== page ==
Photographing a Crisis
A guide through the ethics and considerations of documenting the migrant crisis
Magnum’s coverage of the movement of displaced people stretches back to the post-war Europe captured by Magnum founders Robert Capa, Henri Cartier-Bresson, George Rodger and David ‘Chim’ Seymour, and goes right up to the present day. The world is currently experiencing the largest movement of people since World War II, with recent figures from the UN stating that 65.3 million people, or one person in 113, were displaced from their homes by conflict and persecution in 2015. These kinds of figures and the myriad individuals with stories that make them up have spurred Magnum to once again explore migration.
This recent work includes Paolo Pellegrin’s ‘Desperate Crossings’ series, Jérôme Sessini’s studies of the Calais Jungle, Alex Majoli’s documenting of the refugee crisis in Greece and Africa, Mark Power’s explorations of refugee camps, and Matt Black’s tracing of aid from depot to drop-off point. “We have a responsibility to think not just about what’s going in one particular place at one particular time; it is very important to capture as many ends of this story as possible,” says Magnum’s Executive Director David Kogan.
In the first of a series of talks spanning Magnum’s 70th year, The Barbican, London hosted a panel where key players in the documentation of migration photography discussed issues affecting them, from the motivation to shoot migration to the practical and ethical concerns that come with capturing it. Here, we present some of the thinking that surrounds the documentation of the migrant crisis.
A Duty to Record
In the face of human suffering, being equipped with nothing but a camera can leave a photographer feeling “helpless” – the word of Magnum’s Mark Power, who photographed the Azraq and Zaatari refugee camps in Jordan in 2015. But Power, photographers like him, and the agencies who commission them, are driven by a sense of duty, not only to tell the human story but to create an historical record. “I believe strongly in photography as a mark of history to carry forward to future generations to learn from,” says Power. “Marking history for the future is very much part of my agenda so I try to be as objective as one can be in a situation like that.”
The Power of the Single, Still Image
While footage from European borders or inside refugee camps is beamed into television screens with such regularity that there is a danger of it inducing compassion fatigue, the still photograph is a pause point. It presents a moment to stop and consider. The people in the photograph cannot walk out of shot, out of focus and out of the viewers mind, but are preserved in a visual document. “The images later become artefacts; they come to hold some sort of power,” says David Kogan.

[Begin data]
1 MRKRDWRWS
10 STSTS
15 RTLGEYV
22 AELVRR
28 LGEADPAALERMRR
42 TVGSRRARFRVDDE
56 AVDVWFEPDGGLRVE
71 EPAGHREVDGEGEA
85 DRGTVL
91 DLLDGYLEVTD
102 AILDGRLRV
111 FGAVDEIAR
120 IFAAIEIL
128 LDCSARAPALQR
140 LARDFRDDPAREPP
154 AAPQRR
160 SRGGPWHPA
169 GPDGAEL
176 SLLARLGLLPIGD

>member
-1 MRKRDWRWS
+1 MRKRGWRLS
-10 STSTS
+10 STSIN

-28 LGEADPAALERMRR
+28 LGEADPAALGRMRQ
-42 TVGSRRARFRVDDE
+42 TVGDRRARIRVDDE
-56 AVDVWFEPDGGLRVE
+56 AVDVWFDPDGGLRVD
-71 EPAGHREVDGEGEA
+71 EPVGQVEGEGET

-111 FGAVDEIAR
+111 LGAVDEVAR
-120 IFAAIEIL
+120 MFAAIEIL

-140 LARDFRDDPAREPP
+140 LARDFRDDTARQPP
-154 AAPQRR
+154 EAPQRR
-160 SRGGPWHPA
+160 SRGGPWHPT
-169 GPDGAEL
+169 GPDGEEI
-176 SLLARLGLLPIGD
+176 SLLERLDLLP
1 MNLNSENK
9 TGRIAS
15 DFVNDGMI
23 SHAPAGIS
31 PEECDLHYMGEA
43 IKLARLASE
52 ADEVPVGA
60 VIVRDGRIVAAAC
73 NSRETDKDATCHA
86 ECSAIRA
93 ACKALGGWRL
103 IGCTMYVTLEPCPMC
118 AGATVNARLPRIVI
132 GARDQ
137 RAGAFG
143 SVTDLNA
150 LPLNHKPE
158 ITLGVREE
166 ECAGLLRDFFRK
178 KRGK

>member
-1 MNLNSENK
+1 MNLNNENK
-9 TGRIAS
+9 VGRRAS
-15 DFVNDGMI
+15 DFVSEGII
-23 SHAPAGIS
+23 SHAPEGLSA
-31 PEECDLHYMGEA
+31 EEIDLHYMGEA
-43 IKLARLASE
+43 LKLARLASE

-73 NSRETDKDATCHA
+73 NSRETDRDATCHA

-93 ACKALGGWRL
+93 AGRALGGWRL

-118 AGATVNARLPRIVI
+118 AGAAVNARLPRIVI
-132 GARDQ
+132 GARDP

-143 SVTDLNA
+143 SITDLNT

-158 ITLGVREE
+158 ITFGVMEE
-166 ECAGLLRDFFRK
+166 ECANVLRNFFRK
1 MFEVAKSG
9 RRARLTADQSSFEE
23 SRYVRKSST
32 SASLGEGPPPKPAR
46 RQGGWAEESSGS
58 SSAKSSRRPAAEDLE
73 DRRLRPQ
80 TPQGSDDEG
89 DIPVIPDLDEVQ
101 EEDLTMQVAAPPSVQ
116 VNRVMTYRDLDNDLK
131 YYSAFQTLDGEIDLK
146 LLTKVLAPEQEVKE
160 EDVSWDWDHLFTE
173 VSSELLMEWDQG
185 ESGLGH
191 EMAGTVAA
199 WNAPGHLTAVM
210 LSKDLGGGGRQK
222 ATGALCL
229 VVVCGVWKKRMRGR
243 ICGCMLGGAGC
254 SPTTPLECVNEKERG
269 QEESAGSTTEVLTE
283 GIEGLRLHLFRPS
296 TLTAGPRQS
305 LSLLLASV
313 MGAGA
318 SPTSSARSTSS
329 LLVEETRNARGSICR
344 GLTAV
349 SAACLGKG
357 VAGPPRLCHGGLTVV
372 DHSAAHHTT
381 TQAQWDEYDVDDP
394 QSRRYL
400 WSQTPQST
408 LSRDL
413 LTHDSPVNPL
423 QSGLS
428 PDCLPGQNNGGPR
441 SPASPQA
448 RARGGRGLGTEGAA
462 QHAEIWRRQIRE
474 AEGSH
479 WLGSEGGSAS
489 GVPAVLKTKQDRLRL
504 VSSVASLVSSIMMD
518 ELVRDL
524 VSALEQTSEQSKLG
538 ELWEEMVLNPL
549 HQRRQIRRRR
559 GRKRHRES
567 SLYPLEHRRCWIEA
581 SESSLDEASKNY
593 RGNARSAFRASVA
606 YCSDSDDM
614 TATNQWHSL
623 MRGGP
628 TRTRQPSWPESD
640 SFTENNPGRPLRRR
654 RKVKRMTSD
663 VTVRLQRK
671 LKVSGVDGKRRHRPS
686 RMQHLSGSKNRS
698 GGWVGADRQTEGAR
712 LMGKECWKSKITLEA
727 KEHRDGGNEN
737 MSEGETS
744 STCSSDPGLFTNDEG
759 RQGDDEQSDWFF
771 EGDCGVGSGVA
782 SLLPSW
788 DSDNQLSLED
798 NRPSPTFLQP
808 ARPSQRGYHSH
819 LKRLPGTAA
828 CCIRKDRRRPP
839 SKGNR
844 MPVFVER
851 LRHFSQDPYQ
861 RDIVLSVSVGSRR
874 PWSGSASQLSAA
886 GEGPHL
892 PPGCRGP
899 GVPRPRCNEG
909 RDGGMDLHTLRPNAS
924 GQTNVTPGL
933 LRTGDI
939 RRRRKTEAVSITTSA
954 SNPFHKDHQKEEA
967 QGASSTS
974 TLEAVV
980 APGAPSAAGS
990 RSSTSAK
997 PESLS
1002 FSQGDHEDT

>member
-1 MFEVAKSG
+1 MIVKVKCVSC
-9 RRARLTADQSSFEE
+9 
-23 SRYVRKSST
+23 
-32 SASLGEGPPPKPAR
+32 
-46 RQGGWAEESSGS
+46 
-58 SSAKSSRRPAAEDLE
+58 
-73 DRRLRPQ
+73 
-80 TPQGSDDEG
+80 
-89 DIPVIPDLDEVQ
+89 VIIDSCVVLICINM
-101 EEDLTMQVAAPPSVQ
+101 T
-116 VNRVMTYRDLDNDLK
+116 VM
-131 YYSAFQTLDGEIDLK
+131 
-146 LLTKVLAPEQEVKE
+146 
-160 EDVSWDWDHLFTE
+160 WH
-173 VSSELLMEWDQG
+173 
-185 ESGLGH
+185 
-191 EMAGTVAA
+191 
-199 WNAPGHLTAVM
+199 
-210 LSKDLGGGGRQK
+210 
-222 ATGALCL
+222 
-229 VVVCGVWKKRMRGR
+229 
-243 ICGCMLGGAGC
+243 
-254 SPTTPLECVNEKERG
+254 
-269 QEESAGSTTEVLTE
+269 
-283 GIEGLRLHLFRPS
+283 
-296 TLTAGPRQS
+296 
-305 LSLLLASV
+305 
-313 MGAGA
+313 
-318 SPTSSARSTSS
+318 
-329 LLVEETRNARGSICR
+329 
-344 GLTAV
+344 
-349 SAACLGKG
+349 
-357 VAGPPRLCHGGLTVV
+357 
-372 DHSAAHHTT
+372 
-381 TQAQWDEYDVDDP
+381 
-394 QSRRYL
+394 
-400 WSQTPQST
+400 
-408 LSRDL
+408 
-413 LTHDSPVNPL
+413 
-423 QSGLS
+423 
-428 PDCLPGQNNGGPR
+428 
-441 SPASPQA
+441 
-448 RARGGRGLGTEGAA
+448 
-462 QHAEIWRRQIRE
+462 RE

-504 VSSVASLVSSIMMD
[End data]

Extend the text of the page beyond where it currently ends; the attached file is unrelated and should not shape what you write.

Dignity and Consent
Amnesty’s Steve Symonds says that respect for the individual depicted in the image should be a key concern for both the photographer at the point of taking the photograph and for the editors and media companies who might eventually make use of it: “We’re very cautious at Amnesty to avoid the use of images where we think people – dead or alive – are robbed of their agency and presented merely as victims. It becomes extremely difficult to engage with someone about what the consequences of giving their image or story might be before they have got to a destination, before they have resolved the circumstance that has driven them to be on the move.”
Safety of the Subject
While the benefits of telling the stories of migrants through photography may be to enhance public understanding, empathy and perhaps even effect policy change, the publication of the images can carry a risk for those depicted. For instance, many of the people Amnesty International talks to have families elsewhere, often back in the countries from which they have fled, facing the same risks from which they are fleeing. Using images of these people in campaigns or press may put these family members in danger.
The organizations publishing this material must also be aware of the particular message their use of it gives. For Amnesty, this puts images published by them within the context of their prominent position as a campaigner of human rights. “We are heavily associated with countries like Afghanistan, Syria and Eritrea. We are strong advocates against human rights abuses and therefore being too publically associated with individual people who may have family back home is potentially is a risk for family members,” explains Amnesty’s Steve Symonds.